At the same time, unlike in some other later developing capitalisms, the ruling class recognised that they could not industrialise by cutting themselves off from the world market. The country was simply too small and too poor for an autarchic solution to be credible. In the first phase of capitalist development, taking place in the high period of territorial empires, the orientation on the world economy meant trying to construct their own empire to rival the worst European examples. [17] In this, they had some success, notably in defeating Russia in 1905–1906, and establishing colonial rule in Korea. Later, in the 1930s, they invaded China and set up a puppet government in Manchuria while struggling to control as much of the rest of the country as possible. [18]

Thus two major trends which are often held up as examples of the uniquely ‘Japanese’ nature of capitalism in that country, and explained in terms of the timeless features of the society, are in fact the direct result of the immediate historical circumstances in which industrial capitalism began to develop there. State intervention in industry, going so far as to constitute a powerful tendency towards state capitalism, was recognised as a general feature of the imperialist age by Bukharin. [19] If that recognition took an extreme form in the case of Stalinism in the USSR, the same tendency towards a fusion of state and capital was present in many other economies in the same epoch, and for the same reasons of imperialist rivalry. Japan was, and to some extent still is, an example of just such a general trend.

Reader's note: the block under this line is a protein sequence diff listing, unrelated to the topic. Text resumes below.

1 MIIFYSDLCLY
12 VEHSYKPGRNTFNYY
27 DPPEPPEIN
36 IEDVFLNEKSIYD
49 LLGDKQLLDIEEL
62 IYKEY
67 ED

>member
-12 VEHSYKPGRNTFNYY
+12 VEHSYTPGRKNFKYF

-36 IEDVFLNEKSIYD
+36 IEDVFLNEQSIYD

To argue that the Japanese ruling class saw its interests with a peculiar clarity, and that it pursued them with a ruthless logic, is not to claim that they possessed a degree of insight not given to the capitalists of other countries. They certainly made mistakes. The most notable was the lunatic decision to attack the incomparably superior power of the US. In the long run, such a war could only have one outcome: the defeat of Japanese imperial ambitions. [20]

The permanent arms economy

Military defeat in 1945 had far reaching consequences for Japanese capitalism and launched it on the path which has led to its current position. The most obvious consequence was that it spelt the end of any attempt to play the role of an independent imperialist power: in that sense, the aim of the Meiji restoration had been as unrealisable as the attempt to build socialism in one country. Japan was occupied by the US, which dictated a new constitution and set about ‘democratising’ Japan in its own image. As we shall see, the internal consequences of this process very rapidly went too far for General MacArthur and President Truman. At the same time, the collapse of the Chang Kai-shek regime in China forced the US to look for a new secure base to fight communism in the Pacific. Japan was the main beneficiary of that new situation.